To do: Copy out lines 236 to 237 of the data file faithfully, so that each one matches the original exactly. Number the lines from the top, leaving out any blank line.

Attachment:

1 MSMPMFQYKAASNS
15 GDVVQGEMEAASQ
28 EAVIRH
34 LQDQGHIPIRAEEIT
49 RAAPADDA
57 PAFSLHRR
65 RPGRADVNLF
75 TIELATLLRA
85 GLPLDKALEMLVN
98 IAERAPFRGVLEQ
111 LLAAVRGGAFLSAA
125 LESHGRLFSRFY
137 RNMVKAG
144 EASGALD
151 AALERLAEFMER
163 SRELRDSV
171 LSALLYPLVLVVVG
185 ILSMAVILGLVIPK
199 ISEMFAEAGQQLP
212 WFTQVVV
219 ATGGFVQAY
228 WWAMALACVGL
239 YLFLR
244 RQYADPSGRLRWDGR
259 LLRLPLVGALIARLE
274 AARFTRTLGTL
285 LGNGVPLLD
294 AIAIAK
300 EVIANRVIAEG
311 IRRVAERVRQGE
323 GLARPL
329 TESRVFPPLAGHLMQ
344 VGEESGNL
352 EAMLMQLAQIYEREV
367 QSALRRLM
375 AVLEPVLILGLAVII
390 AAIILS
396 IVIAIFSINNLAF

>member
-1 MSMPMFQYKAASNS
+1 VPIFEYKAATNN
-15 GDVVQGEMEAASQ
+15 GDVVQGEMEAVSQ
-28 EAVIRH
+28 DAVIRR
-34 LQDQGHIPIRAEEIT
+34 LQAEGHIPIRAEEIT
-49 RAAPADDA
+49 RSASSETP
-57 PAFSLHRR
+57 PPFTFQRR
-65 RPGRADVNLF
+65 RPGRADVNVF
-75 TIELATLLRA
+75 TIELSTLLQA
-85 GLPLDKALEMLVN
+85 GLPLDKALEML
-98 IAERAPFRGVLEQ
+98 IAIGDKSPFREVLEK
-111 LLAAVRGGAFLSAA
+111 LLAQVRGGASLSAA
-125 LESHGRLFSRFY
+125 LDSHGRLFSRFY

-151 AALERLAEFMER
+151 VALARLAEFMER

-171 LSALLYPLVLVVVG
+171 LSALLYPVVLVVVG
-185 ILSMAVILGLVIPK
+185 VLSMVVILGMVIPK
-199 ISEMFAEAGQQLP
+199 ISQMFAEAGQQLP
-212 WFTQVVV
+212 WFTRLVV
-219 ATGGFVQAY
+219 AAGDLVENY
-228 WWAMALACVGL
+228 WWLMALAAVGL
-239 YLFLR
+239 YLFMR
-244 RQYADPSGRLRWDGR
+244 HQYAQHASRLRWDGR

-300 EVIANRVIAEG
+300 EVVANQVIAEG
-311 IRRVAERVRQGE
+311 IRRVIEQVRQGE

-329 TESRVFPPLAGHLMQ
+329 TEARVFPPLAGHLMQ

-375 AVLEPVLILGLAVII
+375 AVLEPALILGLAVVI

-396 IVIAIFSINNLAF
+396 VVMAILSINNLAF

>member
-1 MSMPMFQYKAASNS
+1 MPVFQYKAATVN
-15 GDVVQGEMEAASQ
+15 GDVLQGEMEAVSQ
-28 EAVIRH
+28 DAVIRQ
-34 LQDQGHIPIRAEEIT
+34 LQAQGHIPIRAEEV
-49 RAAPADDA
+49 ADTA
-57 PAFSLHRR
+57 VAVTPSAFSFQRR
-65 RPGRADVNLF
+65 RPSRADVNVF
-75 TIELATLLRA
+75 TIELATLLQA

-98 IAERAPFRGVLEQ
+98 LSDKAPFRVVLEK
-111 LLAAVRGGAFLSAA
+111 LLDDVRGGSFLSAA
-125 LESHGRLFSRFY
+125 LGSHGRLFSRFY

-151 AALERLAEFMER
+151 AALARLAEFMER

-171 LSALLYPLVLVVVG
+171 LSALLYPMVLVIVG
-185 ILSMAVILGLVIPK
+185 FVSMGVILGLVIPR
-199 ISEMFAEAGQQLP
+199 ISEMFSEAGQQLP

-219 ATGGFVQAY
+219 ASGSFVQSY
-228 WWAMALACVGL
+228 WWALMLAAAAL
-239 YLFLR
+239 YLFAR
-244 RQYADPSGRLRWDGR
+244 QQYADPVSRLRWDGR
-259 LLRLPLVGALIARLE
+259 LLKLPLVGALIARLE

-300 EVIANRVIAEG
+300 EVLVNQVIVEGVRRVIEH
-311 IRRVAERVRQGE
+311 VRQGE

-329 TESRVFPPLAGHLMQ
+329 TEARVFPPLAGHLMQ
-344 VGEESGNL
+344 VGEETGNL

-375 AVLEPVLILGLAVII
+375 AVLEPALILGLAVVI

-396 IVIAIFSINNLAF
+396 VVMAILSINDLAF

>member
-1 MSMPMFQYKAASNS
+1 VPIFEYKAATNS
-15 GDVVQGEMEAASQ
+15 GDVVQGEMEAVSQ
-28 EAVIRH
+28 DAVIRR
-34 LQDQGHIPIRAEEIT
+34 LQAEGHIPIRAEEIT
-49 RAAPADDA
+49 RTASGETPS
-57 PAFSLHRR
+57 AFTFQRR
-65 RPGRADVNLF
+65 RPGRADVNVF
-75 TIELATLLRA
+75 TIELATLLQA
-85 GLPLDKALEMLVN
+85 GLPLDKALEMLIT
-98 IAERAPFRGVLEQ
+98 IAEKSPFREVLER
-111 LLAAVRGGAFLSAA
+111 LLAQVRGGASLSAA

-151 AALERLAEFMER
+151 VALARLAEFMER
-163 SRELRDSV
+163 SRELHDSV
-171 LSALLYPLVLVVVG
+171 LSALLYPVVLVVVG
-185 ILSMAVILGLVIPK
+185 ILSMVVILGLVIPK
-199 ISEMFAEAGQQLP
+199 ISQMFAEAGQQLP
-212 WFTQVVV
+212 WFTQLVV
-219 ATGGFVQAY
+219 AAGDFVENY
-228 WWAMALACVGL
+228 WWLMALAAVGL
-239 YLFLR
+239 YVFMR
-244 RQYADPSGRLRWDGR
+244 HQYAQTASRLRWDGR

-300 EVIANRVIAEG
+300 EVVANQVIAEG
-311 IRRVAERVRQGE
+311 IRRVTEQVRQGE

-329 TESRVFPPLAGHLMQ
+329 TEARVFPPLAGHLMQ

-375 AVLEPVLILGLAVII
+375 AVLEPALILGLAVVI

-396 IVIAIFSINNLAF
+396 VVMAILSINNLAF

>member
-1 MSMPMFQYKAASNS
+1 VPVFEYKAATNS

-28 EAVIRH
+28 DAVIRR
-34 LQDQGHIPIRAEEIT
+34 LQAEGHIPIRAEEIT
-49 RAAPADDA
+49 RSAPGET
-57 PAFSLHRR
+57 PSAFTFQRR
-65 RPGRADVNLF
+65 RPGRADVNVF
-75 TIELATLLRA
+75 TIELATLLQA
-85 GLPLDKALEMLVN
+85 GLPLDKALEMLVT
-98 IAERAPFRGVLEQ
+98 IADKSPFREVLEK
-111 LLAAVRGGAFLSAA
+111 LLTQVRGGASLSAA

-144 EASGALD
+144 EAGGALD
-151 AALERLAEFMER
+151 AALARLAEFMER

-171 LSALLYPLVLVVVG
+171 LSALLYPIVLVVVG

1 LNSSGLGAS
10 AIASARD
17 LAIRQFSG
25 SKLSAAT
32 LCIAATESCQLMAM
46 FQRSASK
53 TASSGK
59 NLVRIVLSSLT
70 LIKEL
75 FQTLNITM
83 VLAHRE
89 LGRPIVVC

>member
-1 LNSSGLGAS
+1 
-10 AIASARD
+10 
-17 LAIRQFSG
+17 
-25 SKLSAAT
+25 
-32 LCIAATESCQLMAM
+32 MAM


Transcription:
89 LGRPIVVC

>member